Polarizing filters for travel photography

One of my students emailed me a question about polarizer filters. She was going on a trip to Florida and Arizona and takes a lot of images around water and wondered if she should buy a polarizer.

What I told her was that I wouldn’t dream of going on a vacation without my polarizer filter. One caveat for anyone who owns polarizer for use with film cameras – they don’t work with digital cameras.

But what does a polarizing filter do? These filters screw onto the front of your lens (or protective UV filter if you’re using one) and the polarizer itself rotates inside the filter ring. As you rotate the filter, you can see the blue of the skies darken and the whites of the clouds whiten creating a pretty nice dramatic effect. And yes if you’re a whiz in software you can easily do this back home in the computer but many expert photographers say the filter gives a better result.

Polarizers make colours pop. When we were up shooting in Algonquin Park last fall, our expert instructor (it wasn’t me this time) had us using our polarizers even in the rain. I thought polarizers wouldn’t work in dreary conditions. I was wrong. 🙂 Polarizers are great around water to reduce reflections. I bet just about every decent shot you’ve seen from the Caribbean has been shot with a polarizer on the camera. They aren’t recommended when you’re shooting portraits and have no effect indoors. But because they are a dark filter, they lessen the amount of light coming into the camera and thus should be removed when you’re shooting indoors or at night.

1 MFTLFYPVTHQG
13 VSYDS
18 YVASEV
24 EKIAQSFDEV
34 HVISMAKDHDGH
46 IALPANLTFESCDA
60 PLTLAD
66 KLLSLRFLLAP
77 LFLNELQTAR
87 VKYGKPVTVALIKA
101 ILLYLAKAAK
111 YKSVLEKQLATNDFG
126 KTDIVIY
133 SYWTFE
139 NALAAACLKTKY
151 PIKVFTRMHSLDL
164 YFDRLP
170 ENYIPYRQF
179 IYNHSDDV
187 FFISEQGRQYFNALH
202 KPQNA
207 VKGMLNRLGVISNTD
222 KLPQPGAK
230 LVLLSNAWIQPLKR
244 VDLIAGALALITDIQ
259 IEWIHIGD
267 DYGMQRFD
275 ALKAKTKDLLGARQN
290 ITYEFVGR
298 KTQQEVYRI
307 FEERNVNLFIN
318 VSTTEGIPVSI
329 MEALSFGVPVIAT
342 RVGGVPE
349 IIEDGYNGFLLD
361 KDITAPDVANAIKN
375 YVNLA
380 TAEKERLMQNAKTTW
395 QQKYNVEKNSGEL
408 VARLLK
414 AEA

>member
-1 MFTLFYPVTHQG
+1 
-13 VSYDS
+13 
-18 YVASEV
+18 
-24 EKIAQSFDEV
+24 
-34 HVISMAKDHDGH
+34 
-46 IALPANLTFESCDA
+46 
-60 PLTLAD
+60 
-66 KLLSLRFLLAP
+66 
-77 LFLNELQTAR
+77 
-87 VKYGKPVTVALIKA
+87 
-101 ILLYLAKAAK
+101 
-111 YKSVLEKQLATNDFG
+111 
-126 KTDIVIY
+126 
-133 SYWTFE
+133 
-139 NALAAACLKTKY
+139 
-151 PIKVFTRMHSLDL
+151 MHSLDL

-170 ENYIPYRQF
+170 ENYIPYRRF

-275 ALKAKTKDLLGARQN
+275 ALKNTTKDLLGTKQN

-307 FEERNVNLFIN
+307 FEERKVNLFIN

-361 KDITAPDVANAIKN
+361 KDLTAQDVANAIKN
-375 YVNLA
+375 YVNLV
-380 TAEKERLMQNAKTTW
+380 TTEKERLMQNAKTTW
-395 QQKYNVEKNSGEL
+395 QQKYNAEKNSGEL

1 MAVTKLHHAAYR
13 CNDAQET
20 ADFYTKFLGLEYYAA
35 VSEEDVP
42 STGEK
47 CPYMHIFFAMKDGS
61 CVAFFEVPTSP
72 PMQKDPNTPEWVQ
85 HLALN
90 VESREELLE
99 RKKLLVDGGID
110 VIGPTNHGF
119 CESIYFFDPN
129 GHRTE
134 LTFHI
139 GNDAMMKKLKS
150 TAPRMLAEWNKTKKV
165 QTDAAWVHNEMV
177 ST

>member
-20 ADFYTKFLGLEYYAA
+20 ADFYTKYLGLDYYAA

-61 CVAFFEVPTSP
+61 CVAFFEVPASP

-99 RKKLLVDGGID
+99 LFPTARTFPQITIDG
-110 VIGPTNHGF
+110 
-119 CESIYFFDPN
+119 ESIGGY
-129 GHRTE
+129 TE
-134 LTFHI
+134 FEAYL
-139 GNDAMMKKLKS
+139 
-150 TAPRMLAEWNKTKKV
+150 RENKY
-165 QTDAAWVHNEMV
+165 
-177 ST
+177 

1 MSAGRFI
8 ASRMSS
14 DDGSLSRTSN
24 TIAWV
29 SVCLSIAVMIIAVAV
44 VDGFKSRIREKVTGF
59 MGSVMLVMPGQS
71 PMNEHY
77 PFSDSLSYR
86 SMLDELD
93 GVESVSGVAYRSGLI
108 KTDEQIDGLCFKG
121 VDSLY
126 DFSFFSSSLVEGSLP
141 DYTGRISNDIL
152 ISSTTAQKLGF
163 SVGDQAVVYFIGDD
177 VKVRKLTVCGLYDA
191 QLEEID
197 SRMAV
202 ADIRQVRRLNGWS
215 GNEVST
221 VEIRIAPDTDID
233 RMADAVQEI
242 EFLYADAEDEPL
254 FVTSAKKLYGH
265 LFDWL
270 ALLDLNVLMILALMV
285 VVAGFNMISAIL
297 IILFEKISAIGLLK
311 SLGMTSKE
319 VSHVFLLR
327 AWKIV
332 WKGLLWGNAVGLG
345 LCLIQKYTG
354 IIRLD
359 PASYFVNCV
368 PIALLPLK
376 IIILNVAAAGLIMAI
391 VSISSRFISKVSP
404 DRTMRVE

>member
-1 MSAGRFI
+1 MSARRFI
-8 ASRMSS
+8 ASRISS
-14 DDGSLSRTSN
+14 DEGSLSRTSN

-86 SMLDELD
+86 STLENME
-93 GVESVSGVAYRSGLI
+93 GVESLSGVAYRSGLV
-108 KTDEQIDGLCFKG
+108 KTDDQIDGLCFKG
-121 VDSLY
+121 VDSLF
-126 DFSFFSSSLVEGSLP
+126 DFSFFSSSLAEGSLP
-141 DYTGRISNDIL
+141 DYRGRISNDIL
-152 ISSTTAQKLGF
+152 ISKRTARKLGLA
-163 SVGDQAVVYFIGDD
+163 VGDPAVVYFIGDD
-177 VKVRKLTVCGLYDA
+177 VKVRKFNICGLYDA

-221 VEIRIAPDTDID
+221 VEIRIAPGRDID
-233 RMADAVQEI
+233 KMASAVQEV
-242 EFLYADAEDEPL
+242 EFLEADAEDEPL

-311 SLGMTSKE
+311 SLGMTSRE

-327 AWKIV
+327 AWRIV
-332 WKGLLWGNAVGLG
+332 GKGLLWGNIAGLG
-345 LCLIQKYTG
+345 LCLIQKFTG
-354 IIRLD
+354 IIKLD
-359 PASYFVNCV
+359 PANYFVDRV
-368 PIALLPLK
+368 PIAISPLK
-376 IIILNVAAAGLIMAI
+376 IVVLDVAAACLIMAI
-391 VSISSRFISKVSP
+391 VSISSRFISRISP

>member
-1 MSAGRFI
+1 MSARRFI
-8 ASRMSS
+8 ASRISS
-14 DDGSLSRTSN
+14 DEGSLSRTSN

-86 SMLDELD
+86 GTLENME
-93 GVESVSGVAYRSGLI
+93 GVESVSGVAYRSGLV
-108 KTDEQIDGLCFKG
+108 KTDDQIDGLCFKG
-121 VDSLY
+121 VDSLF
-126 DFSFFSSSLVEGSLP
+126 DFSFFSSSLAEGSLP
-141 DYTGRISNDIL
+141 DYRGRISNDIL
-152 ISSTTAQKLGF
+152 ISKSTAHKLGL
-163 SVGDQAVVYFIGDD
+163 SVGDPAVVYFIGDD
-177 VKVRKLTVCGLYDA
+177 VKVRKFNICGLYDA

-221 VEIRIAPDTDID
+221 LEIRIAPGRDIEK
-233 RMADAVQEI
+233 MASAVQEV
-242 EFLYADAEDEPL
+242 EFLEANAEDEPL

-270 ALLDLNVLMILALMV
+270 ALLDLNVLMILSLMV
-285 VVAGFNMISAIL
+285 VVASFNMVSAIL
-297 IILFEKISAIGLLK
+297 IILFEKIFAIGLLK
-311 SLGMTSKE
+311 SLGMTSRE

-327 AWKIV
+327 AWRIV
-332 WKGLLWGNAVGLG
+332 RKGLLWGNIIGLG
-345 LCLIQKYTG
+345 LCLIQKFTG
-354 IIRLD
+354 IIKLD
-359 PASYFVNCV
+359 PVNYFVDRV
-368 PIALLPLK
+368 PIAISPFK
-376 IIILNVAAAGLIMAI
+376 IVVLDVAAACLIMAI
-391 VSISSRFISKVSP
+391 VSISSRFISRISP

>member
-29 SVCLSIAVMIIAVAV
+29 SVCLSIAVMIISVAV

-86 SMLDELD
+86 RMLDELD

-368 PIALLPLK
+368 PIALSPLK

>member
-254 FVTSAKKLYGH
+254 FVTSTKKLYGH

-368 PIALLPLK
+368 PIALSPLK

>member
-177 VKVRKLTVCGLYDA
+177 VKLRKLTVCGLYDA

Remember, because this is a filter you take on and off, don’t crank it down too tightly as you will want to get it off later. BTW: If you do find a filter has ceased up, the sales folks at most camera stores can help you. There’s also a cheap plastic device sold to seniors to help them grip the lids of jars that I’ve seen recommended in some camera magazines.

Polarizing filters are manufactured by a variety of makers and come at all prices from about $40 to $240. Does one result in better images than the others? I don’t know. What I did is not buy the cheapest nor the most expensive. Remember, a polarizer filter that’s looked after will last forever. One last thought: as you purchase more lenses you’re going to discover that they come with different sizes. When you buy your polarizing lens get it for your standard walk-around travel lens. I’ve got mine for my 18 to 200 mm lens and it works really well.

Here’s a link to Singh-Ray filters which are consider by some experts as the best.

Here is an image from Digital ImageMaker website which shows the polarizing effect.

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